“The problem is not from the Swedish government or from the Swedish people,” the editor in chief of Dispatch International said. “The last 20 years or so, we have seen so many immigrants coming to Sweden that really don’t like Sweden. They do not want to integrate, they do not want to live in [Swedish] society: Working, paying taxes and so on.”
“The people come here now because they know that Sweden will give them money for nothing. They don’t have to work, they don’t have to pay taxes – they can just stay here and get a lot of money. That is really a problem,” Carlqvist added.
“The police could do so much, [instead] they have told the public that they mean to do as little as possible. But they could go there and use water cannons, they could not let people out onto the streets at night. There are so many things they could do within the law – but they don’t do it,” she said.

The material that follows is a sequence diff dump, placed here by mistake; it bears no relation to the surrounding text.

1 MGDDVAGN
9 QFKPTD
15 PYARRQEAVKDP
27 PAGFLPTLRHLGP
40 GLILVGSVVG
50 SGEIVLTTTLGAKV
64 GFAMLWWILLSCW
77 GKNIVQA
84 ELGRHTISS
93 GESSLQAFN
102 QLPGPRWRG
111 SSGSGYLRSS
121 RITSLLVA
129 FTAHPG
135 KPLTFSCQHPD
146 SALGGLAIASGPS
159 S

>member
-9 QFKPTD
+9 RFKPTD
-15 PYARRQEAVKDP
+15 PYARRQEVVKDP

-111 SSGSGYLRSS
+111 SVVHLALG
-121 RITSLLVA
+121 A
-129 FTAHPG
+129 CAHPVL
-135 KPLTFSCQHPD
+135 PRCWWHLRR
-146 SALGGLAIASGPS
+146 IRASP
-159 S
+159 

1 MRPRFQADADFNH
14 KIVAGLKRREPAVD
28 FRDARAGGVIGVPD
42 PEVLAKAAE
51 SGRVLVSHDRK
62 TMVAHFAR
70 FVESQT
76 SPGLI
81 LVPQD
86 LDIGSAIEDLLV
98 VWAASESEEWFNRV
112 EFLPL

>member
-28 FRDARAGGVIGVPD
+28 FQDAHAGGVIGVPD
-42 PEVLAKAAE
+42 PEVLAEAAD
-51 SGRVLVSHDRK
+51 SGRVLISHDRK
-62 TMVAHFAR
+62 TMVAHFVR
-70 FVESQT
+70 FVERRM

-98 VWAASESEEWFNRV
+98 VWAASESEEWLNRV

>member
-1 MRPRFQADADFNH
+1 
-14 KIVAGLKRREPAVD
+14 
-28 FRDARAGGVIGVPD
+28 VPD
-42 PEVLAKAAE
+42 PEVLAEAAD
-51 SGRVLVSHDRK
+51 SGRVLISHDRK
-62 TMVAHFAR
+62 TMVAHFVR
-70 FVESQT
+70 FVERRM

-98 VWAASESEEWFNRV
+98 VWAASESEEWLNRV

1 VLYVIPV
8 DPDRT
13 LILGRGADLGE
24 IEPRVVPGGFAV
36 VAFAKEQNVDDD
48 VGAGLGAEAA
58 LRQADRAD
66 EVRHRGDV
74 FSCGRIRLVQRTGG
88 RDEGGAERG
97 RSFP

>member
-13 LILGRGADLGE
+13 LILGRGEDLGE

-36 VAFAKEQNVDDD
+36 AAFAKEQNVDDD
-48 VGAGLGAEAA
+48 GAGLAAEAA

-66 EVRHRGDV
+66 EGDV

Young Muslims who enjoy tolerance, social institutions and
welfare while living in Sweden nevertheless refuse to integrate
into the West, Gerolf Annemans told RT. Annemans is the
parliamentary leader of Vlaams Belang (‘Flemish Interest’), a
Belgian far-right nationalist political party.
“They [Muslim youths] have always sought excuse to show that
they are not agreeing with the basic values of Western
society,” Annemans said, pointing to the recent cases of the
Boston Marathon bombing in the US and yesterday’s beheading of a
British soldier in the UK.
“It’s always the same problem. There is a massive refusal by Muslim youngsters of the basics of Western society... and they take any excuse whatsoever to show that with violence – that is where the problem is,” he said.
As rioting continues to rip through Stockholm, some claim the violence has clearly been orchestrated for ulterior motives, Lars Hedegaard, Editor-in-Chief of Swedish newspaper Dispatch International said to RT.
“Some people would like to gain recognition as stakeholder in society. In other words, there are people who would like to be in a negotiating position… that they can make things happen and go away. That they have power in local communities and should be reckoned with,” he explained.
“These riots in the country that are spreading and continuing for a long time that the [multiculturalism] success was a fiction, they never succeeded,” Hedegaard said.